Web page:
Romance of Dragons and Snakes


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After forming ties with Tang Zichen of the secret Tang sect, Wang Chao began to rely on his exceedingly unusual determination to slowly walk towards the peak of martial arts. Fighting masters of every form of martial arts, joining and betraying the mysterious organization, and even joining every faction of power!

Associated Names
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Longshe Yanyi
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Date Group Release
08/01/20 QualiTeaTranslations c193
05/23/20 QualiTeaTranslations c192
05/23/20 QualiTeaTranslations c193
07/04/19 QualiTeaTranslations c191
09/25/17 QualiTeaTranslations c190
09/10/17 QualiTeaTranslations c189
07/20/17 QualiTeaTranslations c188
07/16/17 QualiTeaTranslations c187
07/03/17 QualiTeaTranslations c186
06/25/17 QualiTeaTranslations c185
06/19/17 QualiTeaTranslations c184
06/12/17 QualiTeaTranslations c183
06/07/17 QualiTeaTranslations c182
06/04/17 QualiTeaTranslations c181
05/29/17 QualiTeaTranslations c180
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9 Reviews sorted by

rdawv rated it
March 11, 2016
Status: --
Review as of ch 56.

Well, well. I was deceived by the whimsical name and thought it was some sort of story that had mystical connotations of sorts, and I expected a usual story of hidden relationships between martial artists like in Crouching Tiger, Hidden Dragon.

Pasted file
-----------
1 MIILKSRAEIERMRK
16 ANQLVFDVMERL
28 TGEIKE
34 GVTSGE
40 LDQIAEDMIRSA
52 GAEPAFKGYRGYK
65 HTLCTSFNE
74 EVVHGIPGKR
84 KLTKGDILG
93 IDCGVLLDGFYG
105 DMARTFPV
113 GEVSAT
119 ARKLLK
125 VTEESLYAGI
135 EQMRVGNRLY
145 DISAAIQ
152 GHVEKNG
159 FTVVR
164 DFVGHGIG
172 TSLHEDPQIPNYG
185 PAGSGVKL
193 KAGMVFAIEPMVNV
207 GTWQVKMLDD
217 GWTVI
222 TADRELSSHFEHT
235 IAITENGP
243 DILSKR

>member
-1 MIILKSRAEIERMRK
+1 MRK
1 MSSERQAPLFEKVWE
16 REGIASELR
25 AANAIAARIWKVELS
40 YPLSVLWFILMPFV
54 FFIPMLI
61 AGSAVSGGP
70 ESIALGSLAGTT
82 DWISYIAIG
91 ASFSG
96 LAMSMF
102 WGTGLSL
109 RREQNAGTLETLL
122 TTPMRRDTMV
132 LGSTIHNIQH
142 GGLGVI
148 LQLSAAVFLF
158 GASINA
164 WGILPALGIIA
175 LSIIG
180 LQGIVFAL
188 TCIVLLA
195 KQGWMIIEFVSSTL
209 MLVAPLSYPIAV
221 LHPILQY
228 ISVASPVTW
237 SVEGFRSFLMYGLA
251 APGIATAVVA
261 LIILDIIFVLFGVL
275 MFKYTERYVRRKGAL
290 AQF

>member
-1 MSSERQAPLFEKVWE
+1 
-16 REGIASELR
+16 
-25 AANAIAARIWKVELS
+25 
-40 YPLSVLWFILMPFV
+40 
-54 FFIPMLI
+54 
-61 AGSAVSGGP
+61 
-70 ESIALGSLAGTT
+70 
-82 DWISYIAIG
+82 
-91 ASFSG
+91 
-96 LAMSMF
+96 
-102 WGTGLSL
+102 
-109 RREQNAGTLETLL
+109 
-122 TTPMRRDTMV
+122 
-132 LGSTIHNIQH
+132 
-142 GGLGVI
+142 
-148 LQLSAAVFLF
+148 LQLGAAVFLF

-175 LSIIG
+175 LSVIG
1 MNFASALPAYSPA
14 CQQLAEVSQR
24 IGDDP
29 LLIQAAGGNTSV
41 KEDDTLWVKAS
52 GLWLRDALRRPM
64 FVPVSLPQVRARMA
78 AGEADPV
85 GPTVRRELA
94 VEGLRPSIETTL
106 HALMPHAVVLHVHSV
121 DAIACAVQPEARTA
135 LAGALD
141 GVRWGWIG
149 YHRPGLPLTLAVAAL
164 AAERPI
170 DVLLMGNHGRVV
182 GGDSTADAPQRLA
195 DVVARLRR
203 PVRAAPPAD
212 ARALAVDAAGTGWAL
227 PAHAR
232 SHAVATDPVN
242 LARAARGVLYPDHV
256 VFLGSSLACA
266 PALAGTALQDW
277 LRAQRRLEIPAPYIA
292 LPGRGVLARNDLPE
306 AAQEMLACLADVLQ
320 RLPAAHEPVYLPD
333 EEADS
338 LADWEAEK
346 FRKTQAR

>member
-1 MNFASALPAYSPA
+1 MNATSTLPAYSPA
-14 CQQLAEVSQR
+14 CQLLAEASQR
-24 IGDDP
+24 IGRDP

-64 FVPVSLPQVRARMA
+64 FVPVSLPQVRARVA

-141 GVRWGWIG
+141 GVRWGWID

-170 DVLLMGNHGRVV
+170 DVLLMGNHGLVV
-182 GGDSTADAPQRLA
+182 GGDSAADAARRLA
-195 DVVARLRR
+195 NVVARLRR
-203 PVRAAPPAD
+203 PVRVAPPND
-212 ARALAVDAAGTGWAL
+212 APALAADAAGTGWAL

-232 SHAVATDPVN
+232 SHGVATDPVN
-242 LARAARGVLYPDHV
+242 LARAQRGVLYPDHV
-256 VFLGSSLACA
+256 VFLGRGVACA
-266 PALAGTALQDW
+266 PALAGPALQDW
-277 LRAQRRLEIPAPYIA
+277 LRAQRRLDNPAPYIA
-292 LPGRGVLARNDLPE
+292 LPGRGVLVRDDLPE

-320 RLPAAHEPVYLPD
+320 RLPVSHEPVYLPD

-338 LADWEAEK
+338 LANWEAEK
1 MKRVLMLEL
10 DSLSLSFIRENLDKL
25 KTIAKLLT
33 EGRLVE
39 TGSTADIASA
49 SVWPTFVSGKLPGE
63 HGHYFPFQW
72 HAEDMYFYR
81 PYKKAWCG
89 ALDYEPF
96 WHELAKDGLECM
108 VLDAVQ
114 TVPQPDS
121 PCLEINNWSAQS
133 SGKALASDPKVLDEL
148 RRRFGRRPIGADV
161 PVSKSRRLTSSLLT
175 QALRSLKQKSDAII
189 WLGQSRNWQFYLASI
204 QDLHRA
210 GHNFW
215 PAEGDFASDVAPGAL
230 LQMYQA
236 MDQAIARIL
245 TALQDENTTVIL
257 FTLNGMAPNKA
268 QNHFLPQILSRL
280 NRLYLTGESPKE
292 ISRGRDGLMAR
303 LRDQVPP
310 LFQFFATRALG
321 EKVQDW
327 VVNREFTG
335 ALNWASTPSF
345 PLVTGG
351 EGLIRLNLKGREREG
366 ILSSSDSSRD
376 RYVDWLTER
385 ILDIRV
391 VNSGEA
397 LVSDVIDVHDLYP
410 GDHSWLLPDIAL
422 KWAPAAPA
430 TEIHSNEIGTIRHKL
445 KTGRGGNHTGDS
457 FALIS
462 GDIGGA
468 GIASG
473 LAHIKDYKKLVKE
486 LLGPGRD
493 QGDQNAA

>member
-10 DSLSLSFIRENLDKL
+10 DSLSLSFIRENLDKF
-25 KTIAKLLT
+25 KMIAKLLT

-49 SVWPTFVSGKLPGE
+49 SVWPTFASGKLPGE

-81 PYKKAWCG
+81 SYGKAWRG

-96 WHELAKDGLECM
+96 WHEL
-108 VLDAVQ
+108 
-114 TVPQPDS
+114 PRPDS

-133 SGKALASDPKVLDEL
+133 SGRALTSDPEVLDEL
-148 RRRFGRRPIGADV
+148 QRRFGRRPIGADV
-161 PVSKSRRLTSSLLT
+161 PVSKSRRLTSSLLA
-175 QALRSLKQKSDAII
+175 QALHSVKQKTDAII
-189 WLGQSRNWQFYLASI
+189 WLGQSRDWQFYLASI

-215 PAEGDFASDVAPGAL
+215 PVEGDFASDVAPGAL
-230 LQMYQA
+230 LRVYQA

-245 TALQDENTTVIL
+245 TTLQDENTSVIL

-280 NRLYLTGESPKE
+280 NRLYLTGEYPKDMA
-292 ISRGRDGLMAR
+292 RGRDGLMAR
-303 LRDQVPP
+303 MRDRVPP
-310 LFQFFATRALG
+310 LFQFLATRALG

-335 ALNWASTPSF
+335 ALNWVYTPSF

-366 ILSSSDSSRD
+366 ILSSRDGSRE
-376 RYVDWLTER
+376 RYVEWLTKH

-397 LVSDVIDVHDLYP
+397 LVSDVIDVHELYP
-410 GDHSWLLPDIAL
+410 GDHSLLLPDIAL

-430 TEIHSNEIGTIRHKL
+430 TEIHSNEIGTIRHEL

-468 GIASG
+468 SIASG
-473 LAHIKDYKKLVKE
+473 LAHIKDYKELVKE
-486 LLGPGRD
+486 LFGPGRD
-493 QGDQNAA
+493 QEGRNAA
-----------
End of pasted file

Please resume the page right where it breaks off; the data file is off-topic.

No, this is a martial arts story with real Chinese kungfu set in modern-day China. A previous reviewer mentioned the similarities with the Japanese kungfu manga “Kenji” and I agree. The novel follows the martial path of an average teen student named Wang Chao who had... more>> a fortuitous encounter with a mysterious older woman whose kungfu practice entranced him. She saw his earnest interest and took him in to mentor him in the ways of Guoshu, a deadly martial art derived from the combined essences of kungfu from all over China. After a period of teaching, she decided to part ways. Left to his own devices, Wang Chao begins to walk down the path of kungfu in modern China, trying to reach a higher level of enlightenment, facing the modern realities of financial needs, encountering other masters of the martial arts, lowlife gangsters and the very real danger of firearms.

This is mostly about real kungfu: punches and kicks, grapples and throws, dodging and blocking, sparring and massed brawls. Each action scene is explained in detail and I find myself wondering if the author is either a martial arts choreographer or is constantly referring to picture guides of kungfu to construct them.

Later on there are some elements of the fantastic like qi; but it’s mostly grounded in reality and the customary beliefs of kungfu. Of course there’s some fiction in it, the highest levels of kungfu described within are said to be pushing the limits of what a human can do, a level above an Olympian athlete. Stuff like the MC’s speed of learning, sensing killing intent, sweat pores of martial artists, increased vitality and health and such. But these are introduced very gradually so that the reader would find it acceptable.

Of note is the care and accuracy of many things described in the novel. The Central Guoshu Institute mentioned in the novel was a real historical institution. In fact, many terms, names of individual kungfu moves and their specific actions, famous persons and histories are all taken from real history and literature. One can spend quite some time looking them up in Google and Wiki like I did. Actually you might want to, as the author assumed the reader would be somewhat familiar with the names of those past masters and did not really elaborate on them, nor did the translator put in any historical notes.